Karen Thomas Mind Coach

Why we get Angry?

22nd May 2022

  • Anger is a response to a perceived threat – past, present or future.
  • Anger informs us that something is not quite right. Our primary instincts are activated and then our primitive or ‘chimp’ brain goes into ‘flight, flight or freeze mode and all hell can break loose! This can be over the most trivial of incidents and perhaps on the surface it is. When we scratch beneath the surface however, no incident is trivial. There is always an underlying trigger for our anger. Beneath our anger is the sense that our values, core beliefs (negative or positive) or goals are being threatened and invalidated in some way – even though we are often unable to clearly define or articulate the nature of this perceived threat. Let’s look more closely at core beliefs and goals:
  • Values
  • The accepted principles or standards of an individual or a group.
  • Example: Honesty, caring, integrity and reliability.
  • Core Beliefs
  • What the individual or group mind holds to be true or real, often determined by an emotional or spiritual sense of certainty. For example: ‘The family is very important’, Generosity is a virtue’, ‘The earth needs to be cared for and protected’, respect for elders.
  • Goals
  • Objectives that an individual or group wants to achieve. For example: A directorship (own business), health and fitness, ability to provide for one’s family, enough money to go on holiday etc.
  • Our values, core beliefs evoke strong feelings and it is therefore important to be aware of whether our anger around them is in proportion to the event or not? Should any of them be broken then that’s when anger can quickly rise to the surface, and we can find ourselves behaving very childishly. Our reactions can be in the form of active aggression or passive aggression.
  • In almost all instances where we become emotionally regressed, the underlying motive for our response is a negative core belief – in other words a belief that the core of who we are is damaged or bad.
  • Negative core beliefs include:
  • I am a bad person
  • I am a mistake
  • However hard I try, I just cannot get it right
  • I am unlovable
  • I am dirty
  • I am stupid
  • No one loves me
  • I am evil
  • I am ashamed


  • Negative core beliefs exist in our unconscious and are associated with an historical traumatic event. They manifest as an internal critic and judge and their function is to protect others from who we believe we truly are. Their negative dialogue rules our inner lives droning on about how bad we are and how if others knew they would be horrified by what we think and feel. These thoughts encourage us to reject, deceive and abandon ourselves.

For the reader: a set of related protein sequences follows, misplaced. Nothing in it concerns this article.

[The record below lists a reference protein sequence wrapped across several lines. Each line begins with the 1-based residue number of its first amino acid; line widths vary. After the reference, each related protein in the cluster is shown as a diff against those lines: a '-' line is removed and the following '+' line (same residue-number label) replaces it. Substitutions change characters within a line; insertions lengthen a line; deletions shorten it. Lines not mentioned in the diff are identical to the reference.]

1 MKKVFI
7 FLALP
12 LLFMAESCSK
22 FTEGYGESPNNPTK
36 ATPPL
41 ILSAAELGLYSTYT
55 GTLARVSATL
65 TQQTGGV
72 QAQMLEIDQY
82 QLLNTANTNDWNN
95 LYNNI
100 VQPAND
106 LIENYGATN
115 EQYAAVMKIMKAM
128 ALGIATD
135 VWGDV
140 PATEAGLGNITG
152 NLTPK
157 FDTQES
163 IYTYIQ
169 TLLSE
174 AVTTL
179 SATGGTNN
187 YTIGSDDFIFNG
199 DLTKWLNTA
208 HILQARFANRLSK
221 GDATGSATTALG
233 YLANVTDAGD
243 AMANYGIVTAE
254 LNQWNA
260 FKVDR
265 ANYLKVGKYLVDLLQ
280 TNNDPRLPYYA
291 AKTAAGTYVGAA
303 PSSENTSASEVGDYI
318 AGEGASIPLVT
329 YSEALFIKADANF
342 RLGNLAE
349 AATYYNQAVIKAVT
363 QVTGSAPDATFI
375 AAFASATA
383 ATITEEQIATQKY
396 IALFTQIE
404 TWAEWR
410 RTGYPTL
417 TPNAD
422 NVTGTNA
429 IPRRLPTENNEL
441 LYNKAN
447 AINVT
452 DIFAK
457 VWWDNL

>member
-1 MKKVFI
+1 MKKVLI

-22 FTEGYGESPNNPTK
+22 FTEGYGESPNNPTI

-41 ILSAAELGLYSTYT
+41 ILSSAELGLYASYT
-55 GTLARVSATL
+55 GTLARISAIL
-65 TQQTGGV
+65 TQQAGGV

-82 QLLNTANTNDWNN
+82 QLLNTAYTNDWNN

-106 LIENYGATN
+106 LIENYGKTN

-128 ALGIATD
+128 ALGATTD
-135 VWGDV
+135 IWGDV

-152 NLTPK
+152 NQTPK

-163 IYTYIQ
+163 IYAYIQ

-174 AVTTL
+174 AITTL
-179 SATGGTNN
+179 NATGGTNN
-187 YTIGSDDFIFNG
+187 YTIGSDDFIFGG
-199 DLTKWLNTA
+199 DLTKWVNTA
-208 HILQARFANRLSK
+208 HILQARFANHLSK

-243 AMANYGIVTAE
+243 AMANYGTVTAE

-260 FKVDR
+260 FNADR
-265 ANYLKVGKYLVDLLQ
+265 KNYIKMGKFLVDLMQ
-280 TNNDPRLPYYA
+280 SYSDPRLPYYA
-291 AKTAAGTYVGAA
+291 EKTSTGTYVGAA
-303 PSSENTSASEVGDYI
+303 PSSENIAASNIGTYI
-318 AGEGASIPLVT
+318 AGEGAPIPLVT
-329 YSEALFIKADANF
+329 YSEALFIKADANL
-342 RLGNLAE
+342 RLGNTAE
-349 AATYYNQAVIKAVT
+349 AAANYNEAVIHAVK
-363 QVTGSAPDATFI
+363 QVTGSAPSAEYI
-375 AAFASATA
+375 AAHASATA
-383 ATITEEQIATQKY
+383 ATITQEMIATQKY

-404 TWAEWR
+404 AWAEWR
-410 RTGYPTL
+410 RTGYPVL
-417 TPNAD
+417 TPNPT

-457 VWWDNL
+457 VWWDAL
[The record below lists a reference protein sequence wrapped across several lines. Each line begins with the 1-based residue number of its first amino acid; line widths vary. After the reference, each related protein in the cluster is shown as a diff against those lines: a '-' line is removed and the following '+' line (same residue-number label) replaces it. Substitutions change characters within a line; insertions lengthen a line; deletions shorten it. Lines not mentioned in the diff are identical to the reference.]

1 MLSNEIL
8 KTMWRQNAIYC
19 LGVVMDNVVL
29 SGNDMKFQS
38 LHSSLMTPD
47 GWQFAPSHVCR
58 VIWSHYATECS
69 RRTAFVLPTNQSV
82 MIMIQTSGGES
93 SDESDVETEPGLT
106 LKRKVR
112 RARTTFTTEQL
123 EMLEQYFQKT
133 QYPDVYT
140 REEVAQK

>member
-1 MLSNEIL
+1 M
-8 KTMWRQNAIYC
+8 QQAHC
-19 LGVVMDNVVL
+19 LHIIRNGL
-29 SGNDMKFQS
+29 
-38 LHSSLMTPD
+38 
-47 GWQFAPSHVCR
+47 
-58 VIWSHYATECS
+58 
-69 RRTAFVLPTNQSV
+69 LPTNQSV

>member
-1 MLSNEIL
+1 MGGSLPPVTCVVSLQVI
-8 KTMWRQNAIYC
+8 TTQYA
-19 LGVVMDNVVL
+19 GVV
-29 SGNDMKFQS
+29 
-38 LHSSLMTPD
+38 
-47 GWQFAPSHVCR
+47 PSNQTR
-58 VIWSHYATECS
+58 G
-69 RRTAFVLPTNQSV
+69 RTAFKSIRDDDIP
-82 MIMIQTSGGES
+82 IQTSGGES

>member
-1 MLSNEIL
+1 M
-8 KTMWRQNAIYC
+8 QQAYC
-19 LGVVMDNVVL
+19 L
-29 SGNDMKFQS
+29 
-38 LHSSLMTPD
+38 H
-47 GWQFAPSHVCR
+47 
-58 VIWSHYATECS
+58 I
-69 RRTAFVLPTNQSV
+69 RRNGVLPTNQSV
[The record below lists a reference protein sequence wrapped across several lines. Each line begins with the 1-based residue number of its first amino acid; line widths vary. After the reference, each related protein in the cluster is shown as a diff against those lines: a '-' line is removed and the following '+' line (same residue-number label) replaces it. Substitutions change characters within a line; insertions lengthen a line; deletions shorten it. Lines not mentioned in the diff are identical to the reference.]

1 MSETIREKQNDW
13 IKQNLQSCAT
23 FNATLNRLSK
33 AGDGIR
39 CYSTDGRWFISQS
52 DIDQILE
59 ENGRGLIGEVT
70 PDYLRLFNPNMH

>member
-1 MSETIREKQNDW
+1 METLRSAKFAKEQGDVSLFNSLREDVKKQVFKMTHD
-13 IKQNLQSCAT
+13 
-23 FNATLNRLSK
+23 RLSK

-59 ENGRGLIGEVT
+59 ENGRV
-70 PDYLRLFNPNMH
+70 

• These are the parts that we hide deny and repress and are ashamed of. It is precisely these aspects that we see reflected in others and that we react to. It is experiencing ‘shadows’ from our past, which was coined by Dr Carl Jung.


  • Make a list of 6 personal values that you hold to be importantg.
  • I am an honest person
  • I am a caring person
  • I respect others and they respect me
  • I attempt to behave with integrity towards myself and others at all times.
  • I expect people to hold me accountable when I don’t behave with integrity.
  • I take responsibility for my own emotional wellbeing


  • Make a list of 6 goals you wish to achieve
  • g., to succeed in work, to be respected etc.
  • Make a list of 6 negative core beliefs that you hold about yourself e.g.
  • I am unlovable, people don’t trust me, I am not a good, caring person.
  • I am selfish
  • Make a list of 6 shadows:
  • I don’t trust other people, I don’t deserve happiness, I should never let go of control.
  • Look at the examples and the next time you feel angry, stop and ask yourself if any of these factors is involved?
  • Once you are able to ask yourself these questions, you can begin to make choices about your reactions which is much healthier.
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